Reading Between the Lines: Some Takeaways From Apple’s Q1 2009 Conference Call

appletaxApple’s (s aapl) quarterly earnings call is primarily a retrospective affair. They report their numbers for the previous quarter, discuss strengths and weaknesses (and what made them strengths and weaknesses), and spend a little bit of time talking about how they plan on continuing and repeating success next time out. In the end, the only clear message they present is that they’ll keep doing what’s working, and improve on what isn’t. At the same time, they’re dropping hints about the future. Here are some of those hints, and what I think they mean.

We Love the $199 Price Point

On the subject of iPhone pricing, Tim Cook, Apple COO standing in as CEO while Jobs is recuperating, made clear that their $399 and $199 price points were working well for the company. Quite specifically, he emphasized the company’s love for the $199 price point, which is clearly leading to high sales numbers. Interestingly, he didn’t talk about storage size, just pricing.

We could see a pricing move based on strong sales and a shrinking consumer smartphone market that may result in a $199 price point for the 16GB iPhone to stimulate sales. Whether this also leads to a lower cost 8GB phone or a 32GB model, I can’t guess, but we will mostly likely see a pricing change when sales start to dip.

We Have Some Ideas, But Right Now We Think Those Products Are Inferior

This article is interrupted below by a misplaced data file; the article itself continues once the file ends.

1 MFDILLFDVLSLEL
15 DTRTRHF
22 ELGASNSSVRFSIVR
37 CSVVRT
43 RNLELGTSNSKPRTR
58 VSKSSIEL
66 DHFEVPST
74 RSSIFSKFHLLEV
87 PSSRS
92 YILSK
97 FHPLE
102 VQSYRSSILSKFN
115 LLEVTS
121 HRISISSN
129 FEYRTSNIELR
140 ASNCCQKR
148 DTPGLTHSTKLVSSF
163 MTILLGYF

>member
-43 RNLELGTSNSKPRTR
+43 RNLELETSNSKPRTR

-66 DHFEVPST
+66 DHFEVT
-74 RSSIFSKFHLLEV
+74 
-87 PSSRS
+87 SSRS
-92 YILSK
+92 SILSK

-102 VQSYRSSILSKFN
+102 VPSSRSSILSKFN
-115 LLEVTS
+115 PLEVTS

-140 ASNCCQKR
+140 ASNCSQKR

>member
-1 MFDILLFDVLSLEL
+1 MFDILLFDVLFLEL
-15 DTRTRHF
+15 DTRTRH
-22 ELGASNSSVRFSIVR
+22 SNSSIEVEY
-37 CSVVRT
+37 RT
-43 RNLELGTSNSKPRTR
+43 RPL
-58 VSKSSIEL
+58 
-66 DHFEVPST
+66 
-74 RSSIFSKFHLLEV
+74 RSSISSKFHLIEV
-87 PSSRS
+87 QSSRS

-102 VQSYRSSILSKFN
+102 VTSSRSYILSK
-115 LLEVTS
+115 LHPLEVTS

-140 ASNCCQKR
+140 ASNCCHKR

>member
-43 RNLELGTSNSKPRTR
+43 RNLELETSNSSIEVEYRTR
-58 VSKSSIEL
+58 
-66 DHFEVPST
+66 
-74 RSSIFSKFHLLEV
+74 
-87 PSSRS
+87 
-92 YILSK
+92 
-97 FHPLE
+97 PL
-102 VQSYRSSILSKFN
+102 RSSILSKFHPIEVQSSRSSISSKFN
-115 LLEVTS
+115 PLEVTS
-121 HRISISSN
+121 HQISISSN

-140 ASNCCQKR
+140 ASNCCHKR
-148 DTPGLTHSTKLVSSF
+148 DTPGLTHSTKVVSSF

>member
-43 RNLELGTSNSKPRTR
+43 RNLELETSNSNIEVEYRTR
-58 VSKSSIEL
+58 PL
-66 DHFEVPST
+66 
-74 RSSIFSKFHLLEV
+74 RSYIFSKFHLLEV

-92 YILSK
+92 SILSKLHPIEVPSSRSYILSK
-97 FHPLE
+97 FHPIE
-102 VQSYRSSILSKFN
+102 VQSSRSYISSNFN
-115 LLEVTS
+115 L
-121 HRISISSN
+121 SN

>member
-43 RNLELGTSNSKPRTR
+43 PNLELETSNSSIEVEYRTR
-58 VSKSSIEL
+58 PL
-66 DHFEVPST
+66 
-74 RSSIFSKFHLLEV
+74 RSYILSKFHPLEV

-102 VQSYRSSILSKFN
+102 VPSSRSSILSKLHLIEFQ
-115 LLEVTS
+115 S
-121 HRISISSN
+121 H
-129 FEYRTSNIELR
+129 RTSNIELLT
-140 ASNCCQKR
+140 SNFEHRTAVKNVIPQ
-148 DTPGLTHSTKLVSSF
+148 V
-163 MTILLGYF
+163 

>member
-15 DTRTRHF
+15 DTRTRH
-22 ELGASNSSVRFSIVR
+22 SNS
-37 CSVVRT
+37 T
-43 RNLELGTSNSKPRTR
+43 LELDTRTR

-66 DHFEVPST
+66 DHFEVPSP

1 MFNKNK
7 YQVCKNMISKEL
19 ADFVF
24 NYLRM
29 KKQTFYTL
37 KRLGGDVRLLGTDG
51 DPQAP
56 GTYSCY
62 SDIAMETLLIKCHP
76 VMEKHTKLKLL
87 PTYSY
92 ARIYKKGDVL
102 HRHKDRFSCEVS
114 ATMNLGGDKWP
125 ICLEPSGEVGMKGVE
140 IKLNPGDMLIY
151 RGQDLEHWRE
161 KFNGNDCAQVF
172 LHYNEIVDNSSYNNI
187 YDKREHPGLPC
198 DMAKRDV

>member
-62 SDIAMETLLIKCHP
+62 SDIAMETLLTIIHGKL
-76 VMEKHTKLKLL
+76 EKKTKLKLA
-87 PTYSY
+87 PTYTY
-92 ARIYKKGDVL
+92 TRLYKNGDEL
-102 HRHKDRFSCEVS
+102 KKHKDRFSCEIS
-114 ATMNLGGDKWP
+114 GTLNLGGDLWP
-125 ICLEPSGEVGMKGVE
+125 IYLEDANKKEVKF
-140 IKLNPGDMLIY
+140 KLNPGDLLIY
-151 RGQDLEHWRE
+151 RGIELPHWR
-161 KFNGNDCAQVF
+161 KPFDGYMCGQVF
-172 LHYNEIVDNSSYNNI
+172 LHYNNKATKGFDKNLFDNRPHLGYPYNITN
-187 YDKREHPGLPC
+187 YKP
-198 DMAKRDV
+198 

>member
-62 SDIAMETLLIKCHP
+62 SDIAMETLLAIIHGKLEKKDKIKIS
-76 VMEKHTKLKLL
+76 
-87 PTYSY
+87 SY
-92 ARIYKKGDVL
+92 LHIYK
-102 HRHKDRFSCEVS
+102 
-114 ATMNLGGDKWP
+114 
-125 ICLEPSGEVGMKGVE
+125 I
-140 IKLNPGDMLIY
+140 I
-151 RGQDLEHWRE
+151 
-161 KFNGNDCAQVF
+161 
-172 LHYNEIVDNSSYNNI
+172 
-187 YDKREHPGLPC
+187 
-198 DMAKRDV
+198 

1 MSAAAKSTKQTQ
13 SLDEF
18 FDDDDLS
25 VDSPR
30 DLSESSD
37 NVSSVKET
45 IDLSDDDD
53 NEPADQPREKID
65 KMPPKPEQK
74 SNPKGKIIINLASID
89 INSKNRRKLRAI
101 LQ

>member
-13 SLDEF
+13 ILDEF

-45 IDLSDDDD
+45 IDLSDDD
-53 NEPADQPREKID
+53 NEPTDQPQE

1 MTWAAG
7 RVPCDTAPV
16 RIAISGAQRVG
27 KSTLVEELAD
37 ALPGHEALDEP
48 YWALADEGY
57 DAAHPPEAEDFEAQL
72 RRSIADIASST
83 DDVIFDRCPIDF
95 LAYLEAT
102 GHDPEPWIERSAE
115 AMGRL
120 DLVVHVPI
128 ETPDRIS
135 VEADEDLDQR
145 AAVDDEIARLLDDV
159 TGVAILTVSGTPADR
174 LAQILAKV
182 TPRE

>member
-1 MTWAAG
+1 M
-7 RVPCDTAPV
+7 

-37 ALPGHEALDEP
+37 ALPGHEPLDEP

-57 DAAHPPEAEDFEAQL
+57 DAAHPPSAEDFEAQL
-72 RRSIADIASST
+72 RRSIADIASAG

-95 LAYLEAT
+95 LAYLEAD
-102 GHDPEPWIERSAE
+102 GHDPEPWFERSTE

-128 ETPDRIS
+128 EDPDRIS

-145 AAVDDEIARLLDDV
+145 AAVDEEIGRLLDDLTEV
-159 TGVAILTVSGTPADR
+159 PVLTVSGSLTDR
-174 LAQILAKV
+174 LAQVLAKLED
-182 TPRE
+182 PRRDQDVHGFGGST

The netbook saga/flirtation/denial continues. They’re spot on about the hardware deficiencies when they point out that the keyboards on these devices are still too small, and about the software not being well-tailored to the platform as of yet. Which shows that they’re thinking much more deeply about those issues than the offhand remarks would seem to suggest.

Make no mistake, Apple is developing a device for this space. And they’ve targeted the specific issues their competitors have so far failed to address, which means they probably intend to come to the market late but with a superior product. This could be the reason they sought to separate “OS X” from the “Mac” moniker, if they’re preparing a version of the OS specifically designed to run on netbook hardware.

We Feel Extremely Good About Our Product Pipeline

This comment was made in reference to their projections about iPhone seasonality. They also made a followup comment noting that Apple has fear in terms of the danger of the economy affecting smartphone adoption, considering the higher monthly rates that come with them.

References to the product pipeline in this context are extremely tantalizing. What does Apple have in its pocket to offset the threat of smartphone contract prices? Two possibilities come to mind. Either they think that upcoming iPhone iterations will be impressive enough to attract consumers anyway, or they’re planning on moving away from the smartphone market to take advantage of lower contract costs. In either case, references to product pipelines should not be taken lightly.

That’s my take on some of the more salient points of the Q1 conference call, the content of which I reviewed thanks to CNNMoney’s transcript of their live blog of the event. You may think some of my predictions are reaching or far-fetched, but they all come from an analysis of the context within which the statements were made. Whether you agree with me or not, share you own interpretations below.